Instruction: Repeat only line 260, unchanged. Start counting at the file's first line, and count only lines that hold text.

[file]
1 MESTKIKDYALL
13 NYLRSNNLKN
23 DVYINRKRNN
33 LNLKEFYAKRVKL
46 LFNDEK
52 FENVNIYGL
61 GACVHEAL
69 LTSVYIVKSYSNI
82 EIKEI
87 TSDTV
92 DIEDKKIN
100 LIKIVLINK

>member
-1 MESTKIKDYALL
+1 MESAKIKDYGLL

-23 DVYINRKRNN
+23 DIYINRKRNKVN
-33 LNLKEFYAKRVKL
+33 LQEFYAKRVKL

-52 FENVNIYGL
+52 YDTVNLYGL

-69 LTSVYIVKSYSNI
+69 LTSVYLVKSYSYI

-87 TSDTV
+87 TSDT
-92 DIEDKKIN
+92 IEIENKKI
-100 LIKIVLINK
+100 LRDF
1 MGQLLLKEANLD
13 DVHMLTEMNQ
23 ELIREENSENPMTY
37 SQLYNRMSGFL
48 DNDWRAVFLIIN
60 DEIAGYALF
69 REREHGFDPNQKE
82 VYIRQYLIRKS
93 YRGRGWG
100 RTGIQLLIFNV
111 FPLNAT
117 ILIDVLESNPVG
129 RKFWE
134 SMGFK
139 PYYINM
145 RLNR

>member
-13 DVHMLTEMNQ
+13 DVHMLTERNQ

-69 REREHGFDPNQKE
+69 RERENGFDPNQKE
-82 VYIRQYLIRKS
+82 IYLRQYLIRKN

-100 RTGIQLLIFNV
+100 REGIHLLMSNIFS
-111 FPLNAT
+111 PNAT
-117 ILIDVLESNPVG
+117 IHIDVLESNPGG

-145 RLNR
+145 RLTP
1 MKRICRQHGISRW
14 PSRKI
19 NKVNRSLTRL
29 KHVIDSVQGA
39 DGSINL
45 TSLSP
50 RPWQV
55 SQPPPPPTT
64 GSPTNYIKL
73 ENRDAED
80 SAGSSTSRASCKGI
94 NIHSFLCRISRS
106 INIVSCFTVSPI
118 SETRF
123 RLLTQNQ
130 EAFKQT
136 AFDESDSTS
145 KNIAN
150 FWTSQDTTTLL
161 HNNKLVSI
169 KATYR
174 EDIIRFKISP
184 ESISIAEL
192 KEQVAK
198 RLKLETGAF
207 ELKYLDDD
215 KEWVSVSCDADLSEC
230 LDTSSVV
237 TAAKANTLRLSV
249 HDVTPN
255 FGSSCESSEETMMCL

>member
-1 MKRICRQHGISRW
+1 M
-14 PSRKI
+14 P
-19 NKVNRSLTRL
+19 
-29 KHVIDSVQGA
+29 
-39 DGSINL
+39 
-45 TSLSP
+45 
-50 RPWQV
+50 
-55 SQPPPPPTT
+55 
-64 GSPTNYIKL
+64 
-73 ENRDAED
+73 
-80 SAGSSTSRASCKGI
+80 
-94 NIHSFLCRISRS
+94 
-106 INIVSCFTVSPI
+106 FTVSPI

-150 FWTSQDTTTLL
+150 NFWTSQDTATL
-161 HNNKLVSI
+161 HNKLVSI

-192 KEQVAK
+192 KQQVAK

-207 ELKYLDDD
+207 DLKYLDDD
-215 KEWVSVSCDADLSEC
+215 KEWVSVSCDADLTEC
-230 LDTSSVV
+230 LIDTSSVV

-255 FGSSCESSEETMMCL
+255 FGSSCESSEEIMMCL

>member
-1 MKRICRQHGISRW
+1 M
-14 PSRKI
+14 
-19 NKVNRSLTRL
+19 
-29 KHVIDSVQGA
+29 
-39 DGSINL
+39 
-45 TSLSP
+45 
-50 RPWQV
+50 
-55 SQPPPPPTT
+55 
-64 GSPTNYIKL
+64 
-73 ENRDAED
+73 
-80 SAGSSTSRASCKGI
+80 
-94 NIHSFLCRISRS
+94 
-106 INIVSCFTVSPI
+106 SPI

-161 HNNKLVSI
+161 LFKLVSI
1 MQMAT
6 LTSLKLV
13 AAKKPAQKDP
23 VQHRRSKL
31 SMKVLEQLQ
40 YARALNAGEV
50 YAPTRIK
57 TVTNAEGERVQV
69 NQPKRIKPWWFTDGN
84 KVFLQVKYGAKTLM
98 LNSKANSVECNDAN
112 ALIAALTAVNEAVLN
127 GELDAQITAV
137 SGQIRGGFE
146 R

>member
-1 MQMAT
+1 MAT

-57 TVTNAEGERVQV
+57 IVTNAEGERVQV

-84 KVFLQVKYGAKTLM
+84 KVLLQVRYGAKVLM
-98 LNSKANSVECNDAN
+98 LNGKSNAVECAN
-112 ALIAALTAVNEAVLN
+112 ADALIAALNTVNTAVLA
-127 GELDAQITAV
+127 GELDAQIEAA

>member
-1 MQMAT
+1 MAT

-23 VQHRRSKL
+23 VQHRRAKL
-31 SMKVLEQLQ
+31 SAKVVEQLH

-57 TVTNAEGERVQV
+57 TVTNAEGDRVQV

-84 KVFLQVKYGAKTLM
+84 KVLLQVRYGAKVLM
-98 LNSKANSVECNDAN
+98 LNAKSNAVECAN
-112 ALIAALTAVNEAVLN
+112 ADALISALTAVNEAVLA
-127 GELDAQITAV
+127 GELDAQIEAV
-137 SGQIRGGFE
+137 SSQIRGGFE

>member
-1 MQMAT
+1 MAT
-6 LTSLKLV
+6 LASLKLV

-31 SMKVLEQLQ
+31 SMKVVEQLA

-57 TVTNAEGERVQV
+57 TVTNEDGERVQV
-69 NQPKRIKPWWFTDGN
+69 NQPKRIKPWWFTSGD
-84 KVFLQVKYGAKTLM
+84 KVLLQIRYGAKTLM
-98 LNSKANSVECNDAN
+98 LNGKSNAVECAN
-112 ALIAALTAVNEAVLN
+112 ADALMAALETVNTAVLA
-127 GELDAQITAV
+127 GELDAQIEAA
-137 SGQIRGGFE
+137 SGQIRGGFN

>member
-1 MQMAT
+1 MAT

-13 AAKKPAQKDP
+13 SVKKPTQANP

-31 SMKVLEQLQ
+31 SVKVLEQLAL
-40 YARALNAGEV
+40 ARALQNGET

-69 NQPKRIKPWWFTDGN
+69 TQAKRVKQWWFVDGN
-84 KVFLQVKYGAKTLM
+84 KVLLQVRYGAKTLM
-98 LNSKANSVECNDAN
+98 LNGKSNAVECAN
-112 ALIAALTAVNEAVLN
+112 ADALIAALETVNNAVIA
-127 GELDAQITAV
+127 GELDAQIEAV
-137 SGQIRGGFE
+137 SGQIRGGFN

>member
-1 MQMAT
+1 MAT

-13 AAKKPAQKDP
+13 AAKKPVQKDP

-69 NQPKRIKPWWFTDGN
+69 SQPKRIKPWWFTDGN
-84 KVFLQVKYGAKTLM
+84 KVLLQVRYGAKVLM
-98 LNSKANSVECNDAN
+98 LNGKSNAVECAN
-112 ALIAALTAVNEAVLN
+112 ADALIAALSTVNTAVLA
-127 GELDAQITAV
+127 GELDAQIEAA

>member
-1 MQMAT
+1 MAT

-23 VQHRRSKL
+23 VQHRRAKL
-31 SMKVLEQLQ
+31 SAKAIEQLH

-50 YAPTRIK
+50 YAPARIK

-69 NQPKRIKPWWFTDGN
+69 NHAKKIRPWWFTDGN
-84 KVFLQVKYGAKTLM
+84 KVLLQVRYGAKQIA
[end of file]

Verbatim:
-98 LNSKANSVECNDAN